“Any valuation of Atlis at this stage is pure speculation,” the company wrote in the Aug. 26 filing. “Atlis’s business success, timeline, and milestones are estimations. Atlis’s production projections, sales volume, and cost models are only estimates. … All such projections and timeline estimations may change as Atlis continues in development of a plug-in electric vehicle, charging station and manufacturing facilities.”
The company is still developing its flagship Atlis XT pickup and has not yet started production, according to the filing. In the photos below, the company presented an early prototype of the XT at an unveiling in September 2021:
The startup has historically relied on crowdfunding to finance its operations, raising more than $32 million from more than 20,000 investors. As a comparison, other EV startups — including the likes of California-based Rivian and Lucid Motors — raised billions before starting production.
AMV set ambitious goals while raising that $32 million, including writing in a summer 2020 SEC filing that it was aiming to build 1,000 vehicle base frames, (basically the chassis with battery and wheels) and 100 of its XT trucks in 2021 and another 4,000 frames and 1,000 XT trucks in 2022.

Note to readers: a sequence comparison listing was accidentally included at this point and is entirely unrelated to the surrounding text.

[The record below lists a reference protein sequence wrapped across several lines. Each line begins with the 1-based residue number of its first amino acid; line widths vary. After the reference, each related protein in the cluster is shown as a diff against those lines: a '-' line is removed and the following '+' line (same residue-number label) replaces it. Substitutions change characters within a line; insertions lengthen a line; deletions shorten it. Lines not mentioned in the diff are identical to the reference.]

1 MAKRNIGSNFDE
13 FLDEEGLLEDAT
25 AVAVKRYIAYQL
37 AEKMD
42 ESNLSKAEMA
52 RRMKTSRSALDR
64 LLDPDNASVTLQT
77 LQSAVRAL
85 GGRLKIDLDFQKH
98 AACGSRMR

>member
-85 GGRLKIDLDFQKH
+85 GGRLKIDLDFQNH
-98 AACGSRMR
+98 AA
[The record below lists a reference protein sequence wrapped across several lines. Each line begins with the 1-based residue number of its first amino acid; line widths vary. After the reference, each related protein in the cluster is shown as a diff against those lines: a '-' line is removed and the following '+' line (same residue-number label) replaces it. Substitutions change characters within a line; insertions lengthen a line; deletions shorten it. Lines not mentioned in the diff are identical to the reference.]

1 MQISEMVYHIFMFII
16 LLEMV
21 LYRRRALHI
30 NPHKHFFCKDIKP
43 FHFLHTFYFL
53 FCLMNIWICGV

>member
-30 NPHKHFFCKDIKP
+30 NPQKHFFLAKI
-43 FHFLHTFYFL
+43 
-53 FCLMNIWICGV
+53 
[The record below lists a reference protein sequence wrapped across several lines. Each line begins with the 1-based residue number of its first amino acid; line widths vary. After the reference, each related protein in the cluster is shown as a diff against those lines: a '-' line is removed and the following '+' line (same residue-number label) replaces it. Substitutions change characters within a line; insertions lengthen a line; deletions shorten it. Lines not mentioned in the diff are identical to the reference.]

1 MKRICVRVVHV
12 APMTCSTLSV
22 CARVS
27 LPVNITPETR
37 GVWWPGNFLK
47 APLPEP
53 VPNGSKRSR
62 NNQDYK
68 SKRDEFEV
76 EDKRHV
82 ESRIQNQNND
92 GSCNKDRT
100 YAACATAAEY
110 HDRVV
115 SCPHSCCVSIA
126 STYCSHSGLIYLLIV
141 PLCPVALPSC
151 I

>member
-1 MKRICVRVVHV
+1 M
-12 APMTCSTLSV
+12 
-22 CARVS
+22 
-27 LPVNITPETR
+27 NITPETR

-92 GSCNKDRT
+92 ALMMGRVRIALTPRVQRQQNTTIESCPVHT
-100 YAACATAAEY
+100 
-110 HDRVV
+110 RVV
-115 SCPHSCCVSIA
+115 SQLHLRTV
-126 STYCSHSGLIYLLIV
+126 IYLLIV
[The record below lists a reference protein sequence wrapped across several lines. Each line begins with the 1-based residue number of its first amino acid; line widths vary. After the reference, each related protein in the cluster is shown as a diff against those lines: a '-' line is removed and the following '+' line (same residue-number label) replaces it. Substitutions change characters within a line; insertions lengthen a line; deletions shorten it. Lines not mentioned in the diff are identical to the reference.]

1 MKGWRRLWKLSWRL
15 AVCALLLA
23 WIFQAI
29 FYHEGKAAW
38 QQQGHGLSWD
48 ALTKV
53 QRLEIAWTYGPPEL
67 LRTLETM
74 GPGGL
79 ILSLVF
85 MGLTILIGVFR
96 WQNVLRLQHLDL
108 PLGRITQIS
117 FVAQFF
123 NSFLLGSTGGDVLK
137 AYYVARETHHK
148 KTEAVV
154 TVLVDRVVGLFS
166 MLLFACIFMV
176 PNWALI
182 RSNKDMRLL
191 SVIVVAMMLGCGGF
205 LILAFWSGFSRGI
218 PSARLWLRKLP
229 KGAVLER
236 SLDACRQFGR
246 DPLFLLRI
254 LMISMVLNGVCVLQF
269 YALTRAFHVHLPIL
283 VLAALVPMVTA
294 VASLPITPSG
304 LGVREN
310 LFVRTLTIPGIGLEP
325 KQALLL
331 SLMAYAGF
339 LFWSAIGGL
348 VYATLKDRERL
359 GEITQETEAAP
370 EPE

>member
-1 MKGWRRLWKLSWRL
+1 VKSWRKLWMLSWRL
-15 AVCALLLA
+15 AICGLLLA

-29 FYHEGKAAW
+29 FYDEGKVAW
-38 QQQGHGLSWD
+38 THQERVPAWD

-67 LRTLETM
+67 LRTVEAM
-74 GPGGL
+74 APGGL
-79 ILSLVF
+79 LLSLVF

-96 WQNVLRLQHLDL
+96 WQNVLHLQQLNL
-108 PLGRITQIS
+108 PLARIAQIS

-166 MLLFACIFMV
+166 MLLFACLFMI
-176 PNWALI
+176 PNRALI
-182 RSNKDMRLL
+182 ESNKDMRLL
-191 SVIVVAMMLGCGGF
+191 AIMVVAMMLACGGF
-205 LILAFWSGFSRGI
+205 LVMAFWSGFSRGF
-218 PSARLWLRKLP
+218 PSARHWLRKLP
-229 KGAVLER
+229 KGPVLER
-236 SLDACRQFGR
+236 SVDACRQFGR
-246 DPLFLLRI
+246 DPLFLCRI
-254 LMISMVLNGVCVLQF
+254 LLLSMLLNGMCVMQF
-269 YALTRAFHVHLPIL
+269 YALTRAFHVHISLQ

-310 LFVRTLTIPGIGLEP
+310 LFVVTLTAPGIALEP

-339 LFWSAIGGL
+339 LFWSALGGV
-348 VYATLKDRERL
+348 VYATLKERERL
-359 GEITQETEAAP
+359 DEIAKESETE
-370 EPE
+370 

The following summer, the company lowered those projections in another SEC filing, to producing 50 frames and 150 XT trucks in 2022, a goal that has still proved unattainable.
In its most recent annual report, filed on May 16, AMV scrapped specific production targets and instead said it expects to produce trucks for delivery and sale by 2024, three years later than its original rollout plan. That timeline has since been bumped back even more in the August 26 filing.
‘Hurdles are vast’
Analysts who closely follow the electric vehicle market told the Business Journal in interviews this summer that any electric truck startup looking to penetrate the consumer pickup truck or utility truck market that is still years away from commercial production faces an uphill battle.
Ivan Drury, senior manager of insights with California-based Edmunds, said that besides the in-house production issues faced by EV makers for the vehicles or the batteries needed to power them, a smaller company doesn’t have the same scale as big EV companies for securing supplies of computer chips, not to mention the lack of a repair network.